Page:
To William Livingston
Head Quarters Valley Forge 20th Jany 1778
I last Night recd a letter from Colo. Dayton informing me that John and Baker Hendricks and John Meeker had been apprehended upon a supposition of carrying on an illegal Correspondence with the Enemy as they had been several times upon Staten Island, and that they were to be tryed for their lives in consequence.1
In justice to these Men I am bound to take this earliest opportunity of informing you that they were employed by Colo. Dayton last summer to procure intelligence of the movements of the Enemy while upon Staten Island, for which purpose I granted them passports allowing them to carry small quantities of provisions and to bring back a few Goods the better to cover their real designs. Colo. Dayton acquaints me that they executed their trust faithfully; this I very well remember, that what intelligence he communicated to me, and which he says came principally thro them, was generally confirmed by the Event—Upon these Considerations I hope you will put a stop to the prosecution, unless other matters appear against them. You must be well convinced that it is indispensably necessary to make use of these means to procure intelligence. The persons employed must bear the suspicion of being thought inimical, and it is not in their powers to assert their innocence, because that would get abroad [and] destroy the Confidence which the Enemy puts in them.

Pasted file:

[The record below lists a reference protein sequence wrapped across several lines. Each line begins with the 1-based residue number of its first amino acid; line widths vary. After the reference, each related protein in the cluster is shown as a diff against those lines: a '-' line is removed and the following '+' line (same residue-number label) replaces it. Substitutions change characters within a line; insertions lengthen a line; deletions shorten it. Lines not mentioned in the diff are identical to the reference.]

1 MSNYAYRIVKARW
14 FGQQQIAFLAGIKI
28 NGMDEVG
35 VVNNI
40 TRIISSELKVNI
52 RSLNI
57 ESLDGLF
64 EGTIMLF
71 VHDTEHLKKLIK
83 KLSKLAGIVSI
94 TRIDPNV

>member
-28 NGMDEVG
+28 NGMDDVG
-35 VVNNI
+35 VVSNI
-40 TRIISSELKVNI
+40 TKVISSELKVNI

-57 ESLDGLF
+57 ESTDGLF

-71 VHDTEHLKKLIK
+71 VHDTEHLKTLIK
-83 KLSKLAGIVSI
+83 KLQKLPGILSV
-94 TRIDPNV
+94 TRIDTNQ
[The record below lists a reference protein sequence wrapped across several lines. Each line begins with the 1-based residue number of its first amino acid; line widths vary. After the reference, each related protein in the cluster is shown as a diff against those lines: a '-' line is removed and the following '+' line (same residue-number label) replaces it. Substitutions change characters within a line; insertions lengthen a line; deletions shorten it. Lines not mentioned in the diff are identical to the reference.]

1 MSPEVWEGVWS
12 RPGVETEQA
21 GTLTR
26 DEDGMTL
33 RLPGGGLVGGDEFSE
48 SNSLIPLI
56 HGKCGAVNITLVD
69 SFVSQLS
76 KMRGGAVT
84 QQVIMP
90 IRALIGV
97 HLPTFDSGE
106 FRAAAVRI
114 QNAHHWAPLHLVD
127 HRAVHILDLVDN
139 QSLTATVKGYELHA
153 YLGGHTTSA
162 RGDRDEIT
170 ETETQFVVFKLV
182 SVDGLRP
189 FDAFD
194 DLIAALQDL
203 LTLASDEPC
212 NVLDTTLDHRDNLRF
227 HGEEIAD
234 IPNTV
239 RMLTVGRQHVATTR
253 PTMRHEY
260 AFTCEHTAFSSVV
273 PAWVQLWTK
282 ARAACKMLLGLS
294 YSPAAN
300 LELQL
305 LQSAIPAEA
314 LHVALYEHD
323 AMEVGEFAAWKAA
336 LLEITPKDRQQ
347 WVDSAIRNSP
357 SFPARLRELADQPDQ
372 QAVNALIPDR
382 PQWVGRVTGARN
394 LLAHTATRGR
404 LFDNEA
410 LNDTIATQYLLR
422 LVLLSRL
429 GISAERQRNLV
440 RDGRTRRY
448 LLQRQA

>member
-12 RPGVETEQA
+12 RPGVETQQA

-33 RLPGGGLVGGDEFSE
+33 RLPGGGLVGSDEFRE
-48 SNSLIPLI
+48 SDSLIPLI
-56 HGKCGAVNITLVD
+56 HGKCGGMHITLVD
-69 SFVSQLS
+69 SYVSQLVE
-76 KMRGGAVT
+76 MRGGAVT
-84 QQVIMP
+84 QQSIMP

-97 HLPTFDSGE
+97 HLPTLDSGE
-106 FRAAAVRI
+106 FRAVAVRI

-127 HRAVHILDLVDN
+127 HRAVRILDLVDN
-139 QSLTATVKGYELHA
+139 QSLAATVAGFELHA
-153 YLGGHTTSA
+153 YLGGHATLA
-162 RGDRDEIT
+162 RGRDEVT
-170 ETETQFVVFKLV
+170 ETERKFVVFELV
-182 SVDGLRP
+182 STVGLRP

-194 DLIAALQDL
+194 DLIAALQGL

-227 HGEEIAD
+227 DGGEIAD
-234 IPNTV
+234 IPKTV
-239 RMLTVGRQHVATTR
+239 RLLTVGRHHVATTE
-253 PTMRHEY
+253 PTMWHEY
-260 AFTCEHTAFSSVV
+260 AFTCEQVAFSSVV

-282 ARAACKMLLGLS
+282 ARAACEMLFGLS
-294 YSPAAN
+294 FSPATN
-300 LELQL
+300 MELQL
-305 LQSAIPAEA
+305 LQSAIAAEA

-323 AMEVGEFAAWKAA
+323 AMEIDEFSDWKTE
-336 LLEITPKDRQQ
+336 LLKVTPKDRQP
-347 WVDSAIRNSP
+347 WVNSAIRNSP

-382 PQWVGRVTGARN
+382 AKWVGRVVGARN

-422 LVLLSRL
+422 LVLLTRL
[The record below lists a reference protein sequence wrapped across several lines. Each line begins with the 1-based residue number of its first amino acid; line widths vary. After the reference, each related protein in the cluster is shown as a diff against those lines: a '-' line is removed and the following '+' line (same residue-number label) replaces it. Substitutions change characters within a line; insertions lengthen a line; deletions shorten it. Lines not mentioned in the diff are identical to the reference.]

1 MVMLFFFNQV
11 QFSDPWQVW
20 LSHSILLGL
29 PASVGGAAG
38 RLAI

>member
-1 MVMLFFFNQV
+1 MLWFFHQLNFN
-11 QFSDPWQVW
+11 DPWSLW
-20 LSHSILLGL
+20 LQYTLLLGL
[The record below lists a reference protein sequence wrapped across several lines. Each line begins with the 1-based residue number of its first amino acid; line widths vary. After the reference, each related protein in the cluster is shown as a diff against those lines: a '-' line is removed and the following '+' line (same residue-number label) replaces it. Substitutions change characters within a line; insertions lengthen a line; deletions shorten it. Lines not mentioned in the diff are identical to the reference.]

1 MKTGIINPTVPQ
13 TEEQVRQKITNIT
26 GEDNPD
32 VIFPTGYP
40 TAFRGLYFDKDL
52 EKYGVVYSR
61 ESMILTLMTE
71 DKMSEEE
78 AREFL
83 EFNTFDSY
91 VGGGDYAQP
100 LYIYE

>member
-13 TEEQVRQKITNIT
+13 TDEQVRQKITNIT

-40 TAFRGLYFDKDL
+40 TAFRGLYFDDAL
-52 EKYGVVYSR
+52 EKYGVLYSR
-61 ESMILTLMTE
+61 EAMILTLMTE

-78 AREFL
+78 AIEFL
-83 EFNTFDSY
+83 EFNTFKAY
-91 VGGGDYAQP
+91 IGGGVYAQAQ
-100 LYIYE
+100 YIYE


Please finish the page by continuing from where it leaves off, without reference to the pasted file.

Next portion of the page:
Df, in Tench Tilghman’s writing, DLC:GW; Varick transcript, DLC:GW.